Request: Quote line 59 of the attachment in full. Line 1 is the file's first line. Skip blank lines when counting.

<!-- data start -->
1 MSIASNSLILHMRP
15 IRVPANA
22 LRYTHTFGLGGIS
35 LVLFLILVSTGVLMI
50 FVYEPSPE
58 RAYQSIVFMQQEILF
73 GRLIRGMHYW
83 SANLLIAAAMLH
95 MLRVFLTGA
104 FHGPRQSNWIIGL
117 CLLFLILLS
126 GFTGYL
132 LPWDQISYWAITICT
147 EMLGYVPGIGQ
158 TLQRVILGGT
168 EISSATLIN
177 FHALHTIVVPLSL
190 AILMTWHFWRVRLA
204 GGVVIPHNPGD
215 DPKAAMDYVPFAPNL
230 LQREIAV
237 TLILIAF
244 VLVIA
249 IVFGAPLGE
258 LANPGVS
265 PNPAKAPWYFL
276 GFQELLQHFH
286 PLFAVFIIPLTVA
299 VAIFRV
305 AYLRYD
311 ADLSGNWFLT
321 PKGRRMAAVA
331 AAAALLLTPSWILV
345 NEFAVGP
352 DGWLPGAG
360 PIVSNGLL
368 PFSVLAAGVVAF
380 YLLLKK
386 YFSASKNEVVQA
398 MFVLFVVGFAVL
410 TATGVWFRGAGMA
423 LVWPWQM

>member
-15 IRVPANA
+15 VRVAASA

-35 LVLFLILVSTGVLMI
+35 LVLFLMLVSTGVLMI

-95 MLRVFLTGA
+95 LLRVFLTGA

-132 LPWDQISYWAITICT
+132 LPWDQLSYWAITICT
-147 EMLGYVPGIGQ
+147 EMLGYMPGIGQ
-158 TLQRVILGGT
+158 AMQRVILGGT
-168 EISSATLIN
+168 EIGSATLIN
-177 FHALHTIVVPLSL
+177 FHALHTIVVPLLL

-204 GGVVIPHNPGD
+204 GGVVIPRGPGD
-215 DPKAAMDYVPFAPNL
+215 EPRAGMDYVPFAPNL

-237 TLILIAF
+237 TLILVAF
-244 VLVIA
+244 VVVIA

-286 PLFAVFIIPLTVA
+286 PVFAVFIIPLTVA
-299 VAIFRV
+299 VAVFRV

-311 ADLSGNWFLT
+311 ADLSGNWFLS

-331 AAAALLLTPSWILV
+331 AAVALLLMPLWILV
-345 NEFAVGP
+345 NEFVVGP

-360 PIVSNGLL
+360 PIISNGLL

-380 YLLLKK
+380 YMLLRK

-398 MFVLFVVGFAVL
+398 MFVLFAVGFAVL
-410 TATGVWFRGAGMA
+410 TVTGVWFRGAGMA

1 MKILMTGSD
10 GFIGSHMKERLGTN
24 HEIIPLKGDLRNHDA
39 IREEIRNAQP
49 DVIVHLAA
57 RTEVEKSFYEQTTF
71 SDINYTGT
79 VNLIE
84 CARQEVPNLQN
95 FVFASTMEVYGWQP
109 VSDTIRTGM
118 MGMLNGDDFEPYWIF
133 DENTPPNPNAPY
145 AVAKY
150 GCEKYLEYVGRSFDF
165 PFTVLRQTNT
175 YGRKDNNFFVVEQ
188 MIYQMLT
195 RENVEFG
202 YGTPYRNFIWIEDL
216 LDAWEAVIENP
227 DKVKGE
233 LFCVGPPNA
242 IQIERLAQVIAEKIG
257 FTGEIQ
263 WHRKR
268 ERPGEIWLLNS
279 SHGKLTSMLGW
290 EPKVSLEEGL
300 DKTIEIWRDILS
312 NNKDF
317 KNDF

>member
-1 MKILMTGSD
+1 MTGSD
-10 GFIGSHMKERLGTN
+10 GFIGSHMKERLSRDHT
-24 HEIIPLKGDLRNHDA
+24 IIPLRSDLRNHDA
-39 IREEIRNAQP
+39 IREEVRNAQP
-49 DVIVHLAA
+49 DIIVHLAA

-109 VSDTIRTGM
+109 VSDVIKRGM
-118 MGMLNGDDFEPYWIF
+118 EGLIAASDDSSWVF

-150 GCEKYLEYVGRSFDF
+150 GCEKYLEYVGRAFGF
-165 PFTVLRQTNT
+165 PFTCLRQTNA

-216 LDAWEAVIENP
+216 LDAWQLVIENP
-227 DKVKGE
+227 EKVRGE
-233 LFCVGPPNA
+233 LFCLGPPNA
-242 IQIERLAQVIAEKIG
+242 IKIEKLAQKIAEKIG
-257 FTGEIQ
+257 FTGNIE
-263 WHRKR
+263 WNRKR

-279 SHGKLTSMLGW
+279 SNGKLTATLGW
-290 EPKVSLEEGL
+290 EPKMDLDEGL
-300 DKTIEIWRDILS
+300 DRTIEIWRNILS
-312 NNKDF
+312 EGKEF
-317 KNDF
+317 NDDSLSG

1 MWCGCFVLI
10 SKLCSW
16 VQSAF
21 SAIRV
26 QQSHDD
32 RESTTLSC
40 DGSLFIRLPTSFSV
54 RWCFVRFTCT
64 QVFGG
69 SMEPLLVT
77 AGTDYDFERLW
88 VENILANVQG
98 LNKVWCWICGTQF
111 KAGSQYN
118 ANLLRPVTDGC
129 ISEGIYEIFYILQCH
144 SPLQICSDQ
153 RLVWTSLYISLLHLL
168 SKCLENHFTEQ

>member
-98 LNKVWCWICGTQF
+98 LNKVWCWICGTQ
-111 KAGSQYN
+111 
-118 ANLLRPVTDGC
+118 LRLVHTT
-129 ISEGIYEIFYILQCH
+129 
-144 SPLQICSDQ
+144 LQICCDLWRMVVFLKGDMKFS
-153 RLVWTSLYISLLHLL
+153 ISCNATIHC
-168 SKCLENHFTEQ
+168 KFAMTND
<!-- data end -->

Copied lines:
+177 FHALHTIVVPLLL